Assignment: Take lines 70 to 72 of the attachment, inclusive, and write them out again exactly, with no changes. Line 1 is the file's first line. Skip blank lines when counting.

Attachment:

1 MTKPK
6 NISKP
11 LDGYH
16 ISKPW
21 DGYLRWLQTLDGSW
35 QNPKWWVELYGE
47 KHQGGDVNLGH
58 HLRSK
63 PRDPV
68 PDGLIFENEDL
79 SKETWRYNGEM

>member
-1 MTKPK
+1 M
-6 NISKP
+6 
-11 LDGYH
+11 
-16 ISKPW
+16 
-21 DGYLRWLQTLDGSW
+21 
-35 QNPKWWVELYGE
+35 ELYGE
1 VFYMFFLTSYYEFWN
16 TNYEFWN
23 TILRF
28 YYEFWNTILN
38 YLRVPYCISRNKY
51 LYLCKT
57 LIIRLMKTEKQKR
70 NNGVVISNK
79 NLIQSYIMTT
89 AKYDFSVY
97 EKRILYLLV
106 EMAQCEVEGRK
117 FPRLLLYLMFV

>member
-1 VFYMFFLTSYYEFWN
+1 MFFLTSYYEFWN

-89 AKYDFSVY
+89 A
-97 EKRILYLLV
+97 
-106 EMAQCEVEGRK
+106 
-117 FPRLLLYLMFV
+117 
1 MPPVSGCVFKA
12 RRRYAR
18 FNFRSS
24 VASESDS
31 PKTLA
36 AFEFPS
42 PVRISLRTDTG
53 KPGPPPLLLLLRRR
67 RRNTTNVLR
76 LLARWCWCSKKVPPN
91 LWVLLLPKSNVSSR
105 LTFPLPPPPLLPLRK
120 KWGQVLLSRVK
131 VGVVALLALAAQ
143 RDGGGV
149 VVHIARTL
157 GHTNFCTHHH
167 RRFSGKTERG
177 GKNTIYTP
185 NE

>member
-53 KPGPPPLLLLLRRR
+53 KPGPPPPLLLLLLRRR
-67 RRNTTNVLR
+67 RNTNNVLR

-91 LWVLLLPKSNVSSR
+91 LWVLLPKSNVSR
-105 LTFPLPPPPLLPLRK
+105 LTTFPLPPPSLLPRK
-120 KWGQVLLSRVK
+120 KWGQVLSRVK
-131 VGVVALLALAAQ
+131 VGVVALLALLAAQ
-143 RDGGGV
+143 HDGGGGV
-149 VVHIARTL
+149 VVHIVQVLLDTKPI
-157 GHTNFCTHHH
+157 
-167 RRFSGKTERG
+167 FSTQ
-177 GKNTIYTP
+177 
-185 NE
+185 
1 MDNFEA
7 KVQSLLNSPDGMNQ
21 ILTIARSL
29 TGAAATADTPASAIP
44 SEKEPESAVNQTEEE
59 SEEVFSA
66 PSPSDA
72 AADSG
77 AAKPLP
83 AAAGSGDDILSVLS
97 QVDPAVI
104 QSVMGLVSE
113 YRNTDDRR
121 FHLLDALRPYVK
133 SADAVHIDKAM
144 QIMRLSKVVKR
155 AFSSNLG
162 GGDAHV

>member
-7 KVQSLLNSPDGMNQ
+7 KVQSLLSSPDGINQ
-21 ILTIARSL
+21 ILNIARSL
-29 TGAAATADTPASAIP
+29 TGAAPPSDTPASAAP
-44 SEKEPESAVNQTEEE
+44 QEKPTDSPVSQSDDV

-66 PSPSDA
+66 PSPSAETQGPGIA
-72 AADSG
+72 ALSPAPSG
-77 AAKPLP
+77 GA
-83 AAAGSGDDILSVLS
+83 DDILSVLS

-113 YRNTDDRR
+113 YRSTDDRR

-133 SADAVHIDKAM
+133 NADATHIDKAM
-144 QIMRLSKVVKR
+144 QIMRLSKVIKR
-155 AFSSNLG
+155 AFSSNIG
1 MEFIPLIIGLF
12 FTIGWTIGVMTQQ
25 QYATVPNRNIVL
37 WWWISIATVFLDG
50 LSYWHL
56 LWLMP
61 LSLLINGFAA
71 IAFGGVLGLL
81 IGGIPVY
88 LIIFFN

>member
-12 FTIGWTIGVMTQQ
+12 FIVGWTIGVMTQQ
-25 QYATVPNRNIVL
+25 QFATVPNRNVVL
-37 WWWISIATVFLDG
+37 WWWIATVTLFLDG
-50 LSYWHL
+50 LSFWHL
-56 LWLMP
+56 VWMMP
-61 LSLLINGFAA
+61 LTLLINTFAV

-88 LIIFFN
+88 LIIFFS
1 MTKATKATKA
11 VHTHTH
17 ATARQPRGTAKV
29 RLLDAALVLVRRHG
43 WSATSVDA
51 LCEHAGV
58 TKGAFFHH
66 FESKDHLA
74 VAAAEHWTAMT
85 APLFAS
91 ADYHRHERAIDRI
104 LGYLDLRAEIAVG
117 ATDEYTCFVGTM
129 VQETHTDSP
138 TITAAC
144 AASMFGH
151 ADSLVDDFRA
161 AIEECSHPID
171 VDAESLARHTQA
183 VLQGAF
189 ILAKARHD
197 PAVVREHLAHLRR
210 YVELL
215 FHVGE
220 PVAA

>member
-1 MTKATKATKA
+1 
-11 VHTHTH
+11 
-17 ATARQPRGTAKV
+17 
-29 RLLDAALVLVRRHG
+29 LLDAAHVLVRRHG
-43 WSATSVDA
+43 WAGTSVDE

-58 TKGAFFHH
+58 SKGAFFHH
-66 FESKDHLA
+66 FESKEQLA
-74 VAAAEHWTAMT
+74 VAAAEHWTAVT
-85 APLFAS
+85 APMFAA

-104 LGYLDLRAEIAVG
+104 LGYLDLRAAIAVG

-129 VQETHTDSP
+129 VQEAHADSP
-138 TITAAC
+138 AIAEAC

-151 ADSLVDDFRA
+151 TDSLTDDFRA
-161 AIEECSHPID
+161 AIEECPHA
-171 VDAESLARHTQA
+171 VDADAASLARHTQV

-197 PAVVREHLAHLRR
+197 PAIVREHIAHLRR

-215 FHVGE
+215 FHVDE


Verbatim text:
-53 KPGPPPLLLLLRRR
+53 KPGPPPPLLLLLLRRR
-67 RRNTTNVLR